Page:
The reader then proceeds to chant the haftarah designated for that occasion. When there are two or three scrolls read on a given Shabbat, the rule is that the reading associated with the most frequent event is read first, followed by the next most frequent, and then the least frequent reading. For example when Shabbat Chanukah falls on Rosh Chodesh, the new moon, we first read the weekly Shabbat portion, then the monthly Rosh Chodesh reading, and finally the special reading designated for Chanukah. Since there are three possible haftarot to choose from on such an occasion, we take the one connected to the last reading, the haftarah for Shabbat Chanukah in this case. Some congregations add to the Chanukah reading the opening and closing lines of the reading for Rosh Chodesh or even for Machar Chodesh, the day before the New Moon. However that is not our practice.
As mentioned, following the haftarah, the reader chants four concluding blessings. These are not read to the melody of the tropes but to various traditional tunes. When I teach the melody I know to bar or bat mitzvah students, I always call it the “babbling brook” melody since it sounds to me like water bouncing off of pebbles in a riverbed.
The first blessing is primarily in praise of God's faithful fulfillment of His word. Having heard the words of the prophets taught in God's name, we offer thanks for His faithfulness, The word “ne'eman” faithful, is repeated five times in this blessing to hammer home that point. God is referred to as “Tzur kol ha-olamim” the rock of all eternity or the rock of all the universe. Both translations are possible since “olam” has both a spatial and temporal meaning. The blessing includes phrases we saw in the Baruch Sheamar blessing which precedes the P'sukei d'zimrah prayers earlier in the service. God is “ha-omer v'oseh, ham'daber um'kayim” He says and does, speaks and fulfills. It also includes an idea found in the book of Isaiah which affirms that none of God's words come back empty, i.e. none are spoken in vain. Some suggest that even when they are not fulfilled precisely, they still have an impact on the listeners, as was the case with Jonah's prophecy to the people of Nineveh which brought about their repentance rather than the predicted destruction of the city.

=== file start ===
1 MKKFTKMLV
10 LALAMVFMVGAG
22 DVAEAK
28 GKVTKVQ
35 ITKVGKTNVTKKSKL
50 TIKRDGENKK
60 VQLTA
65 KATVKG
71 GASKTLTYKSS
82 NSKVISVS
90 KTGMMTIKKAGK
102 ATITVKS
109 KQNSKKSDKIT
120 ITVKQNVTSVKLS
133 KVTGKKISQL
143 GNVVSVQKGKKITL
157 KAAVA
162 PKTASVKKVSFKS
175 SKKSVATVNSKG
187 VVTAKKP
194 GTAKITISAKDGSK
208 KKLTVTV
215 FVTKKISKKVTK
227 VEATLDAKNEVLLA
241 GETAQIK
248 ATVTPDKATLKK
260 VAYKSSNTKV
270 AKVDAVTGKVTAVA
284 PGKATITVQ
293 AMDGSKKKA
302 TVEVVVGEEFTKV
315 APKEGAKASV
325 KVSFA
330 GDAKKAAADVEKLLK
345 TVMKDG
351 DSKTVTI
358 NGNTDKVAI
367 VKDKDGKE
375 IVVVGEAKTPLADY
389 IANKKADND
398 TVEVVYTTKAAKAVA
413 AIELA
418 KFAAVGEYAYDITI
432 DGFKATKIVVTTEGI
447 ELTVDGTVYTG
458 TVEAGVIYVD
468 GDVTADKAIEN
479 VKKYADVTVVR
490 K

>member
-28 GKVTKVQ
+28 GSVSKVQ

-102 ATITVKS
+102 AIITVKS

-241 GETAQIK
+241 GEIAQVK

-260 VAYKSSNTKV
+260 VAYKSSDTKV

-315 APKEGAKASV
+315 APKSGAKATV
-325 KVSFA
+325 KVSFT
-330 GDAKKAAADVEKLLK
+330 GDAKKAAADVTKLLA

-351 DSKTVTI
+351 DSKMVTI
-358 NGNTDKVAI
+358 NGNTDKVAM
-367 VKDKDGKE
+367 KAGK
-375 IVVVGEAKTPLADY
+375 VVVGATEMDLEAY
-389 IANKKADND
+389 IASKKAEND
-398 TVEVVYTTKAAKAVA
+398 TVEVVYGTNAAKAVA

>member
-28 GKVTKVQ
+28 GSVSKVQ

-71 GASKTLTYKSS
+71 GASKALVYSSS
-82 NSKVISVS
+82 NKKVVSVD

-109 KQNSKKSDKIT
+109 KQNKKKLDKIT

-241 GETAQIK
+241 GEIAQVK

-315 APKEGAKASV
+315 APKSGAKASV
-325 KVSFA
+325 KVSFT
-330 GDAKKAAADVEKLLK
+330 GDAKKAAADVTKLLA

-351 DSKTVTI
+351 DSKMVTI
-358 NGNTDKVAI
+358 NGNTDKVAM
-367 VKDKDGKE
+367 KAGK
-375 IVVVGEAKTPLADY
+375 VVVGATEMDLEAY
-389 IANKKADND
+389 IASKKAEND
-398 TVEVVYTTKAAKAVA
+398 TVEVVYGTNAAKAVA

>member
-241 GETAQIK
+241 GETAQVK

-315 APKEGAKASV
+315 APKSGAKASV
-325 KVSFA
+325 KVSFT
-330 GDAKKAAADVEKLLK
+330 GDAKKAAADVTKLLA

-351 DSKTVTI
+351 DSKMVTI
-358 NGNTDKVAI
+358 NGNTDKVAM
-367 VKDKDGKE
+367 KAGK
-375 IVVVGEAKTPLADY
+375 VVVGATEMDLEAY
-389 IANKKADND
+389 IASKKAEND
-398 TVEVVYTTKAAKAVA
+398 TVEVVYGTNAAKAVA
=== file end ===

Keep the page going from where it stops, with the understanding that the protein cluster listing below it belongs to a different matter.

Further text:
This first blessing is often printed with a break in the middle which confuses some students and congregants who think that that midpoint is the end of a blessing and they want to answer “Amen.” The usual melody also leads to that conclusion. I had thought, myself, that it was just a printing convention, but it turns out that there used to be a custom of the congregation crying out at this point to affirm the words of the reader. He would get to “Shekol d'varav emet vatzedek” all of His words are true and just, and the congregation would then reply, “Ne'eman atah hu Adonay Eloheinu v'neemanim d'varecha, ne'eman chay v'kayam tamid timloch aleinu l'olam va'ed.” Faithful are You, Lord our God and faithful are Your words, Faithful One, living and enduring, may You always reign over us forever and ever.” Jews in Palestine would stand as they recited this line and Jews in Babylonia had the tradition of remaining seated. Over the generations, this custom faded away and is no longer followed at all. However its absence is noted and bemoaned at length in the commentary to the Siddur Yavetz by the 18th century rabbi, Jacob Emden.